This is an example of Faradays Law, which states that a voltage is induced in a conductor when
that conductor is moved through a magnetic field, or when the magnetic field moves past the
conductor. When the EMF is induced in Wire B, a current will flow whose magnetic field
opposes the change in the magnetic field that produced it.
For this reason, an induced EMF is sometimes called counter EMF or CEMF. This is an
example of Lenzs Law, which states that the induced EMF opposes the EMF that caused it.
Figure 2 Induced EMF in Coils
inducing an EMF are:
a magnetic field,
between the two.
The faster the conductor moves, or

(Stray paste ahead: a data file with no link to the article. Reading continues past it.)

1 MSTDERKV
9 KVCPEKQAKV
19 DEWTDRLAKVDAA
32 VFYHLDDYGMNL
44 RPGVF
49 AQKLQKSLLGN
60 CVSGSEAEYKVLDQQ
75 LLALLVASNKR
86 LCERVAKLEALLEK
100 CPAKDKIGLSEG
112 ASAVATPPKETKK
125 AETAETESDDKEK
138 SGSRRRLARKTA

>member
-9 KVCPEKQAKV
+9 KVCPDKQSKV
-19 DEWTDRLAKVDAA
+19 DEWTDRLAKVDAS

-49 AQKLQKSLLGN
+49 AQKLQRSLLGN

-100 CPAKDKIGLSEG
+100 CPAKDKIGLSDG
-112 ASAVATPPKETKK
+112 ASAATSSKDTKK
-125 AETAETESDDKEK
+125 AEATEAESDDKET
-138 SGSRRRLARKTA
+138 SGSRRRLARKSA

the faster the magnetic field
collapses or expands, the greater
the induced EMF. The induction
can also be increased by coiling
the wire in either Circuit A or Circuit B, or both, as shown in Figure 2.
Self-induced EMF is another
Figure 3 Self-Induced EMF
phenomenon of induction.
circuit shown in Figure 3 contains
a coil of wire called an inductor
(L). As current flows through the
circuit, a large magnetic field is
set up around the coil. Since the
current is not changing, there is no
EMF produced. If we open the
switch, the field around the
inductor collapses. This collapsing
magnetic field produces a voltage
in the coil.
This is called
The polarity of self-induced EMF
is given to us by Lenzs Law.
The polarity is in the direction that opposes the change in the magnetic field that induced the
EMF. The result is that the current caused by the induced EMF tends to maintain the same
current that existed in the circuit before the switch was opened. It is commonly said that an
inductor tends to oppose a change in current flow.